Managing servers with the Cockpit admin tool

Cockpit Modules

Like many other software packages, Cockpit has a modular architecture, with a set of officially supported core modules and guidelines to develop and install third party modules, or addons. All the functions shown or described in this tutorial come from core modules that are not mandatory but are either included in the Cockpit basic packages for CentOS and Ubuntu or are declared as dependencies. These modules were therefore automatically installed by apt-get or yum. Third-party packages are another story: the documentation might not be up to date, and they might not work without debugging and manual fixes that you may or may not be able to afford. For example, I downloaded the Cockpit module for RSS feeds and placed it into the required Cockpit subfolder (addons), as explained in the documentation, but nothing happened.

Conclusion

Some Cockpit modules and documentation pages could benefit from a bit more attention, but that is no reason to avoid Cockpit. Webmin might offer finer control, and the command line might be more flexible, but Cockpit provides a nice, quick, user-friendly and mobile-friendly way to monitor and configure your physical or virtual Linux systems from the tab of any modern web browser. Cockpit is also useful as an aid for Linux trainers. A Cockpit dashboard is an effective way to monitor and configure all the computers in a Linux class, as well as a good tool for teaching about Linux configuration.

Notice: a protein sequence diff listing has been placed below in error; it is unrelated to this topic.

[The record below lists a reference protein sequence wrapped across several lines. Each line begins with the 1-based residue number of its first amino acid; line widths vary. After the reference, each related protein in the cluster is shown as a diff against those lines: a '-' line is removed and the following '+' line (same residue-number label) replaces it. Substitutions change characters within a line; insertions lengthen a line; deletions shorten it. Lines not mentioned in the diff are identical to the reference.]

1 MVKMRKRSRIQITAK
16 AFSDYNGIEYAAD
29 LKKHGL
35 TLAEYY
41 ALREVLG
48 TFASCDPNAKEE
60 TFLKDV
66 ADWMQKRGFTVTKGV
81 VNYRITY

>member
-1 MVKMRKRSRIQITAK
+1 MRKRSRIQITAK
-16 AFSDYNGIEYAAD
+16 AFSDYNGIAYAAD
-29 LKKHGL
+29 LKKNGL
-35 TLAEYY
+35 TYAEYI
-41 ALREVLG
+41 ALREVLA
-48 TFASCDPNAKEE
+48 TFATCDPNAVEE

The Author

Marco Fioretti (http://stop.zona-m.net) is a freelance author, trainer, and researcher based in Rome, Italy, who has been working with Free/Open Source software since 1995 and on open digital standards since 2005. Marco is also a Board Member of the Free Knowledge Institute (http://freeknowledge.eu), and he blogs about digital rights at http://stop.zona-m.net.

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